MARYSVILLE, OH – Plant yourself in the front seat of a Honda Motor Co. Ltd. vehicle – from an entry-level Civic to the sporty and luxurious ’04 Acura TL – and it’s hard to find fault with the interior.

High-quality materials, benchmark fit-and-finish, clean design and attention to functionality are the calling cards for Honda cabins, but the auto maker doesn’t do it all alone.

Its suppliers play a critical role in crafting interiors that are pleasing and inviting, and the auto maker has been using a rigorous and highly structured model it established five years ago to find qualified interior suppliers, says Larry Jutte, senior vice president-Procurement at Honda of America Mfg. Inc.

The review process consists of five steps, and all suppliers of critical materials participate. The assessment entails hundreds of checkpoints to make sure the design meets Honda’s validation requirements for production, tooling, testing and training, Jutte says. Some components undergo a 200-piece trial.

Honda’s Larry Jutte inspects fit-and-finish of Acura TL interior.

“If you don’t make the grade, then you fail that review process,” he says. “And then you have a rematch, and if you fail that you have another rematch. So we’re very relentless in ensuring that the suppliers are prepared properly.”

If a supplier is struggling, Honda does not simply walk away. “We’ll support them, assign engineers if we need to, both from R&D (research and development) and from our purchasing-engineering team, to work with them to resolve whatever concerns or issues they may be having.”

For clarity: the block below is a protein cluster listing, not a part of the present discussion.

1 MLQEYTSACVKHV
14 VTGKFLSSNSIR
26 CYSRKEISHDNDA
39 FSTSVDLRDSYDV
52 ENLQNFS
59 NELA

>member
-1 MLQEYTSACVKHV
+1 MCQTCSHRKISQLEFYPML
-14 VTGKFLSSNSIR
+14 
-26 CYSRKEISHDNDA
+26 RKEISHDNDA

A struggling supplier may be meeting every specification, “but when you bring the whole thing together, it’s still just not quite right,” Jutte says. “Making it right means the ultimate customer is the one saying it’s right.”

Jutte describes the process while seated in the driver’s seat of the new TL, which is produced here. He runs his finger along the dashboard, along the top of the glovebox door.

“Look at this fit right here and that crucial line,” Jutte says of the point where the glovebox door closes against the dashboard. “The supplier and our team worked together and ended up redesigning the process months before the mass-production launch to make sure we could keep this tolerance on this radius here.”

The glovebox supplier ultimately installed a secondary work station with a cooling fixture to ensure Honda could maintain the tolerance. Part of the challenge – as with any glovebox – is that it’s a moving part, made of plastic.

“When you mold plastic, it has a tendency after it cools to move. To get the mold right and to get the tooling fixture exactly right is where that challenge is,” Jutte says. “We probably had four Honda people stationed at the supplier working with them hand in hand for months to perfect that process.”

As he studies the seam a bit closer, Jutte realizes it’s not quite right: With the glovebox closed, the seam along the door is not uniform. It’s slightly wider at one end of the glovebox than at the other.